Marc LeBrun: Engineering The Prototype Of The Original Apple Macintosh

What do you think about after being one of the co-inventors of the original Apple Macintosh? I had the pleasure to speak with engineering genius Marc LeBrun. On Thursday, Vungle announced that LeBrun will lead the engineering team for the video ad company. Some of the more interesting tidbits of his discussion with MediaPost didn't make it into the article. So here are his additional thoughts on the future of apps, advertising, artificial intelligence and technology. (I still have one of those original Macintosh computers, along with a portable Compaq, in the rafters in my garage.) My first personal computer, Apple's Lisa 210, came before the Mac. For the first few years of my daughter's life, I became a stay-at-home mom and built a business around the ability to design brochures for local businesses. 



The Mac turns 30 this year. Apple created a timeline to celebrate some of the milestones.

Search Marketing Daily: What is your vision for video advertising and search in apps?

LeBrun:  We shouldn't look at an ad as a foreign object, but rather part of a collaborative interaction between several pieces. A lot of the success requires technology to mediate the process. There's been talk for many years about ecommerce, but strangely, the one place it really works at computer speed is advertising and electronic marketplaces because it's basically electronic property. We will work to create a better understanding of the requirements for that collaboration, and Vungle tries to make co-collaboration as successful as possible.

SMD:  Will we deep-link to advertisements in apps to provide what Google executives describe as "an informative content" rather than an ad?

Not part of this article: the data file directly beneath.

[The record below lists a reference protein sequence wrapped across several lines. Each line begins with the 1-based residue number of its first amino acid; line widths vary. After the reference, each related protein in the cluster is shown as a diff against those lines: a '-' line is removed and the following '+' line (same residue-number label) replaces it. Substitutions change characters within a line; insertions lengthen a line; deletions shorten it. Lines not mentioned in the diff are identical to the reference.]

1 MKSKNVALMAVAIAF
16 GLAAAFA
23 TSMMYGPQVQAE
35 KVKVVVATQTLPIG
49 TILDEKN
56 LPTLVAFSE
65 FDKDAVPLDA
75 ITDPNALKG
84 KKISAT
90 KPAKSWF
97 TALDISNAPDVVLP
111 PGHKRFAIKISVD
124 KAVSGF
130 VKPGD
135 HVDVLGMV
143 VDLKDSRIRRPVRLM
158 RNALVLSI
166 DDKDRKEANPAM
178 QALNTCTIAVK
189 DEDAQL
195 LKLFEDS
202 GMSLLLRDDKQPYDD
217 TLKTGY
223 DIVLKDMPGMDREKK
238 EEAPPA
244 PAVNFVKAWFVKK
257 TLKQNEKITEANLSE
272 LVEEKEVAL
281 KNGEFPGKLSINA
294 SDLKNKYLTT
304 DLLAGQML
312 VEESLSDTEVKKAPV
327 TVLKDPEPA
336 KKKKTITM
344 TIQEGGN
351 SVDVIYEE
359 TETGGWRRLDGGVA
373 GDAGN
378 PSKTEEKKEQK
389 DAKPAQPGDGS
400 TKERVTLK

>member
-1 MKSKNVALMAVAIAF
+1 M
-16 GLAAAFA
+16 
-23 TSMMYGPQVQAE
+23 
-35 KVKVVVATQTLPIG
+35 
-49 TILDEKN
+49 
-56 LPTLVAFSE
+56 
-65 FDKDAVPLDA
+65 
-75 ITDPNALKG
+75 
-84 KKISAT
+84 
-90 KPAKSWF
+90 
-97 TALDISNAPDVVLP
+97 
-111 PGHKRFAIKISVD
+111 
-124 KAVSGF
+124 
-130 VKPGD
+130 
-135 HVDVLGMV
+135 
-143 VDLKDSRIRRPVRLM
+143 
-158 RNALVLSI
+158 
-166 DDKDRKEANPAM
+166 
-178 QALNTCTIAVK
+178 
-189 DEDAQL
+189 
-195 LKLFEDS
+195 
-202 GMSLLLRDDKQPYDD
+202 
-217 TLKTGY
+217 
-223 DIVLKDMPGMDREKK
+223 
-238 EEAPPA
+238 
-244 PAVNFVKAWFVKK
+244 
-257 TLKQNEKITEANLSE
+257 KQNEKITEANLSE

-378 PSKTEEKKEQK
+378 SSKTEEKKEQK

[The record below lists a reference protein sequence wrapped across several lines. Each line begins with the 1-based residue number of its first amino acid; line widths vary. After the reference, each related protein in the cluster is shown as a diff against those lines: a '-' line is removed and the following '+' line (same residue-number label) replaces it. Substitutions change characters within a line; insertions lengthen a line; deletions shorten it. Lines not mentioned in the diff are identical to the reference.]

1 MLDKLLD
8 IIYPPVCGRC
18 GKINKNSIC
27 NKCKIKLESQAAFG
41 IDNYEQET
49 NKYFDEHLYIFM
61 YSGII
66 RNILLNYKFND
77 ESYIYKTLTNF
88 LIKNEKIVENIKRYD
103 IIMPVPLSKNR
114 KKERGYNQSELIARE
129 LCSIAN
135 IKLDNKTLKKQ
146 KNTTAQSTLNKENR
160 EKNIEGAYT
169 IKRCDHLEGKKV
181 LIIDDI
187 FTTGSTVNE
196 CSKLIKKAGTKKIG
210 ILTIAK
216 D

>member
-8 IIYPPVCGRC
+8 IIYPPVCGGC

LeBrun:  I've always been interested in semantic technologies. There's already a machine learning group at Vungle that will initially take on straightforward things, but there's no limit to how far we can go with using technology to amplify the right thing that presents the correct piece of content. No one wants to be shown an ad for something they can't use. It requires a rich data source. The decision on what to present at the right time must be made by the app developer, advertiser, and the user by modeling behavior and user intent.

What is an app exactly? Today, we tend to think of apps as an entertainment experience, but there's no reason we can't turn an app into an educational experience or empower the user through a social connections. Then we ask, what's an ad? An ad is content put into a framework that can dynamically associate with the query or the task.

I asked LeBrun how it feels to have changed the world with the entrance of personal computing devices. He said just wanting to change the world is a limited objective. Change it for what? It makes us feel more validated. You discover something useful in the sciences and people applaud. The deeper question is -- what's the meaning or importance? 

For LeBrun it comes back to being able to participate in making a bridge with some of the accumulated technological power for the good in people's lives. It's a mixed feeling, he said. There's some gratification and enthusiasm that comes from saying yes, we helped put that technology in people's hands. Then there's another aspect of never being satisfied and wanting to take the technology to the next level. "A lot of times when I look back on the Mac, I don't want to spend time patting the team on the back saying we got this one thing right," he said. "I think about the missed opportunities and how to make them work today."

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